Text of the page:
Mead Minutes: Trials, healing, and waiting

Healing is all about the three components we stress at CURE International: emotional, spiritual, and physical. All three areas need to be in balance, strong, and healthy for us to function well. How often do we keep on plugging along knowing something is not right, but we fail to seek out what? We spend time and money seeking out physicians to cure our physical ills but fail to invest in time for our spiritual needs. Why?

I am reading an interesting book by Peter Scazzero called Emotionally Healthy Spirituality. He has many thoughts to ponder and debate as you read through his book. I have been thinking through the difference Scazzero describes between trial and setbacks versus the wall. Both are like familiar friends to me. Trials face us all. Trials can be small, such as a traffic jam or rude teller. Trials can be a surgery you face or an illness in the family. James tells us to consider facing trials as pure joy since the trials will work on your faith and build perseverance. Trials help to mold and change us in our daily walk of life. Trials are not to be minimized. Trials can and often do hurt. Trials will help to mature you and build up wisdom.

As an orthopedic surgeon, I look back and know some of the trials I have experienced helped to give me better insight into caring for people. Trials have made me a better orthopedist and a better person. As a young resident armed with book knowledge, all will be possible and failure is not to be considered. I smile thinking back to suggestions I made to my teachers based on a single article I read. They would patiently explain their logic or make me learn some history for a more complete picture.

Sometimes, the very best plans and intentions fail to achieve the planned result. People heal differently. Rigid constructs fall apart for no apparent reason. Warnings from elder surgeons or previous studies you ignored come out in your failure. You face the unexpected result and must ask, “Now what?”

Knowledge comes from study; wisdom links knowledge with experience to grow to a new level. When I first joined CURE in Kijabe, Kenya, I was already an experienced orthopedic surgeon, having been in practice 15 years. I had good training and a fair degree of confidence. How hard could it be? I soon found out.

Children living in the developing world often have physical disabilities not seen in the West. Clubfoot deformities are treated at birth. Fractures generally are reduced and cared for reasonably. Burns on limbs are not just left alone to scar into grotesque twisted shapes. Nutritional deficiencies affect and create deformities as well as slow healing. I went to my books seeking more knowledge but found many children were not found there. Using the skills and knowledge present, I embarked on the long journey toward wisdom. Wisdom is a goal that I will never reach in this life experience. God keeps me humble, so I do not think I am in charge. Trials are then opportunities for growth.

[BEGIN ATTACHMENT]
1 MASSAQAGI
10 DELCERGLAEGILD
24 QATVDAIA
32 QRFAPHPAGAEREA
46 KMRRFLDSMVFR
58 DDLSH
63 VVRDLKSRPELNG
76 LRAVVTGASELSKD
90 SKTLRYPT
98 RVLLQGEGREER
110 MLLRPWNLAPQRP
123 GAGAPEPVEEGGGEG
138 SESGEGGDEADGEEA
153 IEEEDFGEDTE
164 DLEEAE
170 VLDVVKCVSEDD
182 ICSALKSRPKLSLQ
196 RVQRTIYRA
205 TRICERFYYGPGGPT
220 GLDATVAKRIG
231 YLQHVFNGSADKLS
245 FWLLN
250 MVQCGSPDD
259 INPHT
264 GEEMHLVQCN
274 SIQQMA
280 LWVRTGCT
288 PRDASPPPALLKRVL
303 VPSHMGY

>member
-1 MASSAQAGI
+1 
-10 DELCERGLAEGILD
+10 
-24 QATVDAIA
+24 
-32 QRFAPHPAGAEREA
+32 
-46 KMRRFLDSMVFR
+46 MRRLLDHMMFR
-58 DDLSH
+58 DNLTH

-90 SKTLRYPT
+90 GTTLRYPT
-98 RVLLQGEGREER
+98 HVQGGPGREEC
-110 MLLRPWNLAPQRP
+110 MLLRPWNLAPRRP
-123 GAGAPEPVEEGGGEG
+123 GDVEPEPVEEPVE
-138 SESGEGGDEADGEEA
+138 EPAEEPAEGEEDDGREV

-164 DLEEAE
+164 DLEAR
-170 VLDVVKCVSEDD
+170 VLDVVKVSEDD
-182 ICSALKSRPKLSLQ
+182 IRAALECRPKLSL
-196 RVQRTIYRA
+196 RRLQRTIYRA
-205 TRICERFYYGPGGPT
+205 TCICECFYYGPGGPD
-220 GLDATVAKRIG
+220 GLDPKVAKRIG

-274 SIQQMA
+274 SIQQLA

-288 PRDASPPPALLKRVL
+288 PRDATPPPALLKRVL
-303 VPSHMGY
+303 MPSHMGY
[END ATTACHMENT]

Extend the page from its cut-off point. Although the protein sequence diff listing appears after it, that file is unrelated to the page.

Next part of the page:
The wall is a much more daunting event. The wall is when nothing seems to be going right and you are forever in the “valley of the shadow.” Scazzero describes the wall as “the dark night of the soul.” Walls are like the famous Job losing 10 children, his health, and his wealth in one day. A wall is going from living an unconcerned life to facing the grim news of advanced cancer. A wall is doing great work and receiving glowing reports only to be suddenly handed a pink slip ending your job. Walls loom large with no way seen around them and no way to climb over them. You can either bounce off the wall unchanged, leaving the wall there, or you can allow God to lead you through changing your life. Walls often leave you feeling the darkness waiting for relief.

Trials tend to be shorter while walls can remain for months and years. David fled from a jealous King Saul in biblical times for over 10 years even though David had been anointed as Israel’s future king. Joni Tada faced the wall of traumatic quadriplegia and passed through to a whole new life of ministry to the disabled in a “walk” of faith impossible before.

We all have trials that turn to bitterness or joy depending on our attitude. We all face walls as well. Do we let these walls defeat us and stop our progress toward wisdom, maturity, and our potential? Waiting is a difficult task for me. Waiting is a part of maturing as a Christ Follower. He is in charge, not me. My schedule, my desires, my view of what should be must bow to the wisdom of God. He will lead us through if we wait, watch, and listen. He will lead us to a better place as we wait in His grip.


Photo of the Tim Mead

About the Author:

Dr. Mead served as the Medical Director of CURE Kenya from 1999 until 2011. After that, he headed up orthopedics at the CURE Oasis Hospital in Al Ain, UAE, followed by a time as the Medical Director at the Tebow CURE Hospital in the Philippines. Dr Mead currently serves as CURE’s Senior Orthopedic Consultant, traveling to various CURE hospitals, supporting and mentoring physicians across the network. He is a U.S. board certified orthopedic surgeon from Muskegon, Michigan, with specialized training in pediatrics. Prior to joining CURE, Dr. Mead ran an orthopedic practice in western Michigan providing a broad range of surgical reconstructive services, including joint replacement and arthroscopic surgery.

Powered by Facebook Comments


Further Reading

Staff Profile

Chisomo means grace

Chisomo means grace
In the Field

CPR training at CURE Niger

CPR training at CURE Niger
People of CURE

Richard, cast technician

Richard, cast technician
People of CURE

Peter, CURE Kenya

Peter, CURE Kenya
Staff Profile

Peter: The animated storyteller

Peter: The animated storyteller
People of CURE

Shebere, Nathanel’s mom

Shebere, Nathanel’s mom